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the Organic Review: USDA Says Little Girl’s Garden Must Be Removed
by Ali Papademetriou
Since May 13, Rosie, a 4-year-old resident of South Dakota, started a vegetable garden in order to provide healthy sustainability for herself and her mother. Her mother is a disabled, single parent who lives and supports small family on a fixed income of $628 per month.
Rosie’s garden is a way to deliver nutritious foods that her mother might not be able to always afford. Her vegetables are growing just right outside of the backdoor of their subsidized housing unit but now the US Department of Agriculture’s Development Agency is demanding that her garden be removed this week.
As The Healthy Home Economist reported, the property management company of their housing unit is saying that the garden isn’t in accordance with the USDA’s Rural Development Agency’s stipulation, which disallows residents to maintain any sort of structure on top of landscaped areas.
While this situation may seem unethical, this isn’t the first time that something like this has happened. Last November, Orlando resident, Jason Helvingston was prodded by local law enforcement to remove his vegetable garden from his front yard or else face charges for violating city code.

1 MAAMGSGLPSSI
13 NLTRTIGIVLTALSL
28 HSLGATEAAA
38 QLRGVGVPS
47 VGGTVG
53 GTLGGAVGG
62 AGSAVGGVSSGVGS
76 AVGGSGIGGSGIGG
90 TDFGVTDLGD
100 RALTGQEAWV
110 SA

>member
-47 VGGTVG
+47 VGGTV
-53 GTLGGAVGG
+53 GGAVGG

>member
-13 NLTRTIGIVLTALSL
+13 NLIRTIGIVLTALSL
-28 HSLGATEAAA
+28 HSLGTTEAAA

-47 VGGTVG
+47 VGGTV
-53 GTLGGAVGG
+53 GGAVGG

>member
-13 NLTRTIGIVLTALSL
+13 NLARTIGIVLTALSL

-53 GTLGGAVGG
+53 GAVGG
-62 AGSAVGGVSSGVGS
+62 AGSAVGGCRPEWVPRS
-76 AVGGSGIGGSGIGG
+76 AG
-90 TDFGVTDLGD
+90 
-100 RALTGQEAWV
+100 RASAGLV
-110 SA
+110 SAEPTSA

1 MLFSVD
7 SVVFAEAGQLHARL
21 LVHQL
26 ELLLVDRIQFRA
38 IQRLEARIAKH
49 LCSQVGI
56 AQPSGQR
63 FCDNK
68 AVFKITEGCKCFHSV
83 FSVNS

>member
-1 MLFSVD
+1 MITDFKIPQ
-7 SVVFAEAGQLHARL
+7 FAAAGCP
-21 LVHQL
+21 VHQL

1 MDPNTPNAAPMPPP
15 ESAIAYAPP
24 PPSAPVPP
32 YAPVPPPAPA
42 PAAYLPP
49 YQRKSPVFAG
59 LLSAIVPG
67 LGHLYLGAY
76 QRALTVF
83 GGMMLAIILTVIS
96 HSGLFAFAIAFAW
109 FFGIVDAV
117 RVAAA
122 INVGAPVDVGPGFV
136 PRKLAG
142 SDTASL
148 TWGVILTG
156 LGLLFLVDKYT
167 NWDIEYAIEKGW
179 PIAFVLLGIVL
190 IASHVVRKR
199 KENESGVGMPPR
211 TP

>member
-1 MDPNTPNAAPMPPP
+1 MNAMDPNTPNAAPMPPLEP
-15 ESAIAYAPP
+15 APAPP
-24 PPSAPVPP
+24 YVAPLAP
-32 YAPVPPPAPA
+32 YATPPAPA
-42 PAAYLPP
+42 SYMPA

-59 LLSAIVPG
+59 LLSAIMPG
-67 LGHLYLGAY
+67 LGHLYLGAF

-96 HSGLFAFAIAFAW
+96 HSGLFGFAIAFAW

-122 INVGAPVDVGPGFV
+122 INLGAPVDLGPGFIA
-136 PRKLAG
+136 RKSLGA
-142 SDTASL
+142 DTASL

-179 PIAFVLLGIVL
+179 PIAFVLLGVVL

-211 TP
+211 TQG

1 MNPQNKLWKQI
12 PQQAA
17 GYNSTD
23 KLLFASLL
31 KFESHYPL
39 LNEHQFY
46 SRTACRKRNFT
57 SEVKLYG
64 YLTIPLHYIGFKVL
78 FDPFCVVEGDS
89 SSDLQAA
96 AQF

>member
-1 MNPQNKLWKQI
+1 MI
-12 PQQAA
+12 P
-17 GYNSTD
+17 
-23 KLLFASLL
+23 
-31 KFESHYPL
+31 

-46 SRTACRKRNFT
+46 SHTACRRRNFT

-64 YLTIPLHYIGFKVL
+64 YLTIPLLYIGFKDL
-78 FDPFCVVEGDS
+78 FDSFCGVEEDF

Helvingston was growing kale, radishes and wax beans in his 25 feet by 25 feet garden. As TSW reported, he told WKMG Local 6 news, “I said, ‘you’ll take my house before you take my vegetable garden. There’s nothing wrong here, there’s nothing poisonous here. This is a sustainable plot of land’.” The difference between Rosie’s and Jason’s run-ins with the law is that Rosie’s property is owned by the State but Helvingston’s is private property – leaving the situation even stickier for the Florida man.
“This is another example of the government telling us what we can do with our own property – that should never happen,” explained Helvingston. He began collecting supportive signatures and his appearance on local news caught the attention of freedom activists on a nation-wide scale, resulting in a massive influx of emails being sent to the city of Orlando.
Helvingston was ultimately able to continue growing his garden and the city even ended its pursuance of convicting him.
It should come as no surprise, though, that the government would scold citizens for cultivating something as supportable as a vegetable garden. Other common activities such as children setting up lemonade stands are something that law enforcement attempts and succeeds at shutting down as well.